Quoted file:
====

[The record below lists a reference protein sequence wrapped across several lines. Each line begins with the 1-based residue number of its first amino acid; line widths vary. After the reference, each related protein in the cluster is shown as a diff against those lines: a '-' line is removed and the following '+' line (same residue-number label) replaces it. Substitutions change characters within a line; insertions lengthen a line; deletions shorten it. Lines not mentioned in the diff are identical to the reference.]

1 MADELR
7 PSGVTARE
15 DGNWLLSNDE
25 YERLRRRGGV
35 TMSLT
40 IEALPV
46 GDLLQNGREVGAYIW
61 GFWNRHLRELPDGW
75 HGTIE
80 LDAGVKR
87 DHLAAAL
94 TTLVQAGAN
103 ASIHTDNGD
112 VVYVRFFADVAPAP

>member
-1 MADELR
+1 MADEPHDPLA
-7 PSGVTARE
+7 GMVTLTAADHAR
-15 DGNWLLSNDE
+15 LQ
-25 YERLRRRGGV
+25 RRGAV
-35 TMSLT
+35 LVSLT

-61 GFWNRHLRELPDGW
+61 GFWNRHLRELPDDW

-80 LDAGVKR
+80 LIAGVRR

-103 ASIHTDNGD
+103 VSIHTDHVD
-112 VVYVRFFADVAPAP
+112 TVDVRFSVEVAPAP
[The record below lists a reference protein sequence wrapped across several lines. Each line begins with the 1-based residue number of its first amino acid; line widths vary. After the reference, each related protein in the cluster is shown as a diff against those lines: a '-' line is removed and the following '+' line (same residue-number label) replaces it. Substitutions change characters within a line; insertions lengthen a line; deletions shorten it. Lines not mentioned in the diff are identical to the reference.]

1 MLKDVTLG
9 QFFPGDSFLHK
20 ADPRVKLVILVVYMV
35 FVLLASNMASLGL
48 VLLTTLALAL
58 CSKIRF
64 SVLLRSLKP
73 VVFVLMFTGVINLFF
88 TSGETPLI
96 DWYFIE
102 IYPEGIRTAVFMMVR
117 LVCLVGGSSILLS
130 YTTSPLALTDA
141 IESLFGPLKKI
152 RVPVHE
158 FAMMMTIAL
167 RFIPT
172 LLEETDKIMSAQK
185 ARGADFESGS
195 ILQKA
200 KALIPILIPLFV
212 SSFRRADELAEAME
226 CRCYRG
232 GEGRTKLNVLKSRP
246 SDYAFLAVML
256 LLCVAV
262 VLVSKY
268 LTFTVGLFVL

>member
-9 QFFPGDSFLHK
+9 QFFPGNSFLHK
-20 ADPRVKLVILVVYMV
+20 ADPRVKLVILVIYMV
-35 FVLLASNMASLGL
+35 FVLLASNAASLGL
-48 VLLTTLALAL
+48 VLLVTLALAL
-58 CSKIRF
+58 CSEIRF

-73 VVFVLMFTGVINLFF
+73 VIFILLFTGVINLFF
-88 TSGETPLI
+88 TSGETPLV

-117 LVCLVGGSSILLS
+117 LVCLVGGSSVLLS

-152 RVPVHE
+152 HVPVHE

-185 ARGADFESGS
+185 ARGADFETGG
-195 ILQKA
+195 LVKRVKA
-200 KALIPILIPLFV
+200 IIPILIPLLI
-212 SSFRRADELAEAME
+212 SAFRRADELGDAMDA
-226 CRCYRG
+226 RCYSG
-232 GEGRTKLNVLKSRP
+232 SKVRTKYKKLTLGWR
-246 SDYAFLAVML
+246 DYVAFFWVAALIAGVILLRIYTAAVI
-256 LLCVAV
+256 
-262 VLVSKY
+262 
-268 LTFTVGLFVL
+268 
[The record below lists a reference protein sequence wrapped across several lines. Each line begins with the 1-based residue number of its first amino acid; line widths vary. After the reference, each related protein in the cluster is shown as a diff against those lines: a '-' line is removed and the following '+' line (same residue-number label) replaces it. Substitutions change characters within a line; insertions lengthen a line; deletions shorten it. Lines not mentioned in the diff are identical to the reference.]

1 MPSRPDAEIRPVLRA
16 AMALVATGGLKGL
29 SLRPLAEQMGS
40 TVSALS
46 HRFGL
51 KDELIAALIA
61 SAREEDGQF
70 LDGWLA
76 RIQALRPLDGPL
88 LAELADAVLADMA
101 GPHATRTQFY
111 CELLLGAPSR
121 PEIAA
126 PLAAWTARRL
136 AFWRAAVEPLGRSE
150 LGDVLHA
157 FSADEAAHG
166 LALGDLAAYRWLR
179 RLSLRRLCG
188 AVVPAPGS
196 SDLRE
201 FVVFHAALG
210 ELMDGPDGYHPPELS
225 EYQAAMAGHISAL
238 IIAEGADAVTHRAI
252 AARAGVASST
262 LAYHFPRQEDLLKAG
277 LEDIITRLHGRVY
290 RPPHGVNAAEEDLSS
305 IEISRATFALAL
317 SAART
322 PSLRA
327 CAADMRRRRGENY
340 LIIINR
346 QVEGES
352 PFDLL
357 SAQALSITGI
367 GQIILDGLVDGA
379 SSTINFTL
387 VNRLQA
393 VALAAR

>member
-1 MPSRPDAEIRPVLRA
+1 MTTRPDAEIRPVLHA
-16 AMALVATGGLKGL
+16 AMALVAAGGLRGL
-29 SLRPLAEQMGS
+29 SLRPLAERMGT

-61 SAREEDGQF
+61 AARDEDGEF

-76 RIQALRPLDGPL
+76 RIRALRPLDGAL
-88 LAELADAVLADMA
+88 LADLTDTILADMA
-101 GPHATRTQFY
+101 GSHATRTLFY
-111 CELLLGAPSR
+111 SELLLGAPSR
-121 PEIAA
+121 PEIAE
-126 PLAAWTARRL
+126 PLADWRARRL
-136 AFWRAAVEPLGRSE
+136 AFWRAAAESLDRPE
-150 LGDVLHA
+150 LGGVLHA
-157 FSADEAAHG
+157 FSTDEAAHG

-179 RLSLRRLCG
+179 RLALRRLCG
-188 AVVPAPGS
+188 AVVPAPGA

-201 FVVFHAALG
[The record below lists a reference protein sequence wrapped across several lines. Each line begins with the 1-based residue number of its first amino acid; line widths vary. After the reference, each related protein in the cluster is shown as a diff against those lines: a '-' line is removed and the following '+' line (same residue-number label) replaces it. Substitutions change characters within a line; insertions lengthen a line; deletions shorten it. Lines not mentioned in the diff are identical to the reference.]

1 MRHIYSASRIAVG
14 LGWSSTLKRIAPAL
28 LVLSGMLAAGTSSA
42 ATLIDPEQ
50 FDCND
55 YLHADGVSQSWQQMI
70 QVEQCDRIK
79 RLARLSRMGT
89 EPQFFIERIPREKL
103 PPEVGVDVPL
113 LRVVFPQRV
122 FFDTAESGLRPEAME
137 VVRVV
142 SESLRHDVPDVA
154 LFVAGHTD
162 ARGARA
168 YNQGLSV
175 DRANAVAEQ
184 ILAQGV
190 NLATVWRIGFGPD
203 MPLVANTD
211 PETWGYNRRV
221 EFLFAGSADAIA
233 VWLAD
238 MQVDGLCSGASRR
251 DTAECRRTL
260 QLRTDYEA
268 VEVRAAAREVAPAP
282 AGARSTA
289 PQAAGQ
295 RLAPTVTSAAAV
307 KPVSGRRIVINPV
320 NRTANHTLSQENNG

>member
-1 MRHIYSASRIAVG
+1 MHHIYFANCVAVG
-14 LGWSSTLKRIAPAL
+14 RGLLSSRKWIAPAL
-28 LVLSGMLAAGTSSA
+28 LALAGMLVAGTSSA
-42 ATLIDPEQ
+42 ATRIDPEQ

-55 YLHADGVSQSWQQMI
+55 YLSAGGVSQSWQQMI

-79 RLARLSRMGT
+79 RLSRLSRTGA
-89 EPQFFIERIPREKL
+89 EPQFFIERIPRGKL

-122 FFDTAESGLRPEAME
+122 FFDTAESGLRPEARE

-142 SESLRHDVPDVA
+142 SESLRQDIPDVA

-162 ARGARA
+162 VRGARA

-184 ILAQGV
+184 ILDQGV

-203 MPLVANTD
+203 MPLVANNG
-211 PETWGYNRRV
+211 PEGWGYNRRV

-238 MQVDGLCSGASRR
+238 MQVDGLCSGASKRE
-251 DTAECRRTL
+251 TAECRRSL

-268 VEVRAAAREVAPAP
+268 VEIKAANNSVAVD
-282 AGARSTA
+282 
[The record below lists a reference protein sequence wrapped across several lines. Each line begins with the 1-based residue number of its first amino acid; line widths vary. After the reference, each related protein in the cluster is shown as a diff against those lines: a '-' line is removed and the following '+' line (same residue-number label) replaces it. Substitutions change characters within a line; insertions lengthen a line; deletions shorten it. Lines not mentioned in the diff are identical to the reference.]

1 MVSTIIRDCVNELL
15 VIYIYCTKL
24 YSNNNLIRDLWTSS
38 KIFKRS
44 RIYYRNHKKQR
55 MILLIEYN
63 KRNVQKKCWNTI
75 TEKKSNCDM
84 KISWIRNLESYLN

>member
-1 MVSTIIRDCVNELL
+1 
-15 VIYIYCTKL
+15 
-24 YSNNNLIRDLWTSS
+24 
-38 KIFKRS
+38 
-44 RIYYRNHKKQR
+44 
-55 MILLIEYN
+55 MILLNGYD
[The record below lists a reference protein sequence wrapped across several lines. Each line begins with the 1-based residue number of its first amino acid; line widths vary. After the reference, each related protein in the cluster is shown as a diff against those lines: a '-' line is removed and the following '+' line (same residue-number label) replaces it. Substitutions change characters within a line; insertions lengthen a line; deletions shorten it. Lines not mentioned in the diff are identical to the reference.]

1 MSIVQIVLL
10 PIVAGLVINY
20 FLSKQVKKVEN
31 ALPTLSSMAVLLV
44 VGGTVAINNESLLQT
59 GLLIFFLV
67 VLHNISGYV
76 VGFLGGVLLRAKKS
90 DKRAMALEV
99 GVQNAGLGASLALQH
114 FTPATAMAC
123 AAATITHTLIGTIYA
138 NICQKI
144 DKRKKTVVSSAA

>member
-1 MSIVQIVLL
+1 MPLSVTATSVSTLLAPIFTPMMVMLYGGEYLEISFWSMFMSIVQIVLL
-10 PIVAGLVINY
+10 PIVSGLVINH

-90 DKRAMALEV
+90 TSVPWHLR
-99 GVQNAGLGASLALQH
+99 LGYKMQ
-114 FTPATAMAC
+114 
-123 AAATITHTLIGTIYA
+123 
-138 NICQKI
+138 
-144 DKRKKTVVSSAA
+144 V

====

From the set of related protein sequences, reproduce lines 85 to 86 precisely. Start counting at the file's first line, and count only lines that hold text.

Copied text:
-195 ILQKA
+195 LVKRVKA